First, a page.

Hilton Hotels appear to be the latest in a long line of companies that have suffered a significant data breach involving credit cards and debit cards.  The hacking appears to have occurred between April 21, 2015 and July 27, 2015 although it may go back as far as November of 2014.  As is most often the case, the hacking was not discovered by Hilton, but rather by a number of credit card issuing banks that picked up a pattern of fraudulent charges that they were able to trace back to gift shops and restaurants at a number of Hilton properties which include not only Hilton Hotels, but Embassy Suites, Doubletree, Hampton Inn and Suites as well as the Waldorf Astoria Hotels and Resorts.  This type of data breach is something about which I wrote for USA Today in a column a year ago in which I explained the pattern for these data breaches and why they occur.  Here is a link to that column, entitled “Coming Soon:  Another Major Retailer Hacked.”  http://www.usatoday.com/story/money/personalfinance/2014/09/27/hacking-target-home-depot-credit-card/16221427/

For its part, Hilton released a statement saying, “Hilton Worldwide is strongly committed to protecting our customers’ credit card information.  We have many systems in place and work with some of the top experts in the field to address data security.  Unfortunately, the possibility of fraudulent credit card activity is all too common for every company in today’s marketplace.  We take any potential issue very seriously and we are looking into this matter.”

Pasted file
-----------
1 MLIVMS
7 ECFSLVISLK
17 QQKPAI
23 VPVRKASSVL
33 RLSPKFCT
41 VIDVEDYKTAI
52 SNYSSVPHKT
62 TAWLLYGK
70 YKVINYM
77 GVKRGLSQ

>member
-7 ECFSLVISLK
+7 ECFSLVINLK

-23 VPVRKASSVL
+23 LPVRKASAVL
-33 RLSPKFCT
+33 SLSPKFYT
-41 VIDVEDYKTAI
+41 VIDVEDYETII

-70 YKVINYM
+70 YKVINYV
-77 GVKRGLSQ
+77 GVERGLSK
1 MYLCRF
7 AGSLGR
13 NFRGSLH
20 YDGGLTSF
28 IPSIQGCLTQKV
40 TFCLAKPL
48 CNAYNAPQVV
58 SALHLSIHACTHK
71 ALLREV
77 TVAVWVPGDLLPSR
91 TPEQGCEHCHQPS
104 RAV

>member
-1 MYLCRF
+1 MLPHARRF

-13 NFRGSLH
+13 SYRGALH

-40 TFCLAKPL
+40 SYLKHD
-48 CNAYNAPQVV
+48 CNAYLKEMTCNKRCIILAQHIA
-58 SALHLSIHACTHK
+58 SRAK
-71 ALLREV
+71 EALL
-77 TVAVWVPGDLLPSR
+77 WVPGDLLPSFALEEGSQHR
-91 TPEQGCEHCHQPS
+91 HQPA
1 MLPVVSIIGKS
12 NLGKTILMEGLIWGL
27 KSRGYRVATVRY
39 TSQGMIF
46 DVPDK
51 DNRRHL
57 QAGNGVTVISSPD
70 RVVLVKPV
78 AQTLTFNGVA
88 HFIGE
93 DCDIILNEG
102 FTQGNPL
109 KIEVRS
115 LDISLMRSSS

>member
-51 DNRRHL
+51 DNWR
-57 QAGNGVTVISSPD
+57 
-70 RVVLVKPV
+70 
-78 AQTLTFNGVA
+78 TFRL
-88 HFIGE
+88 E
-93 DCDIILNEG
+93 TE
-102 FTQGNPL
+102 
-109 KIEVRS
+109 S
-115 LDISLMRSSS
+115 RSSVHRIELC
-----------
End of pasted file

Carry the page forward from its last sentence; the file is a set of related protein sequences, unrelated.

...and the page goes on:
The problem continues to be one of weak cybersecurity of many companies coupled with these companies still using credit card and debit card processors for cards with magnetic strips rather than the safer smart EMV chip cards about which I wrote in detail in September 23rd’s Scam of the day.  New regulations mandate credit card issuers and retailers to switch over to the new smart EMV chip cards by October 1st or risk increased legal liability, but unfortunately, many companies have not switched over and are not expected to do so by October 1st.  If smart EMV chip cards had been used at Hilton, the information stolen in such a hacking would have been worthless, but since they still used the old fashioned magnetic strip cards, Hilton and its customers face financial problems from this data breach.  Target, which learned its lesson the hard way has already switched to the new EMV chip cards as has WalMart.

TIPS

Until credit card issuing companies and brick and mortar stores and businesses that take credit cards switch to the new smart EMV chip cards, this story will, as I predicted a year ago, continue to occur again and again.  As for we, as consumers, the best we can do is to refrain from using our debit cards for anything other than an ATM card because consumers whose debit card security has been breached are not protected as much as when a credit card is used for fraudulent purchases.  In addition, if you do not already have a new smart EMV chip card, you should demand one from your credit card company.  They are easy to use and they will provide you with much greater security.  If you used a credit card or debit card at any of the above-mentioned Hilton properties during the dates indicted above, you should carefully monitor your credit card account and bank account for any indication of a problem.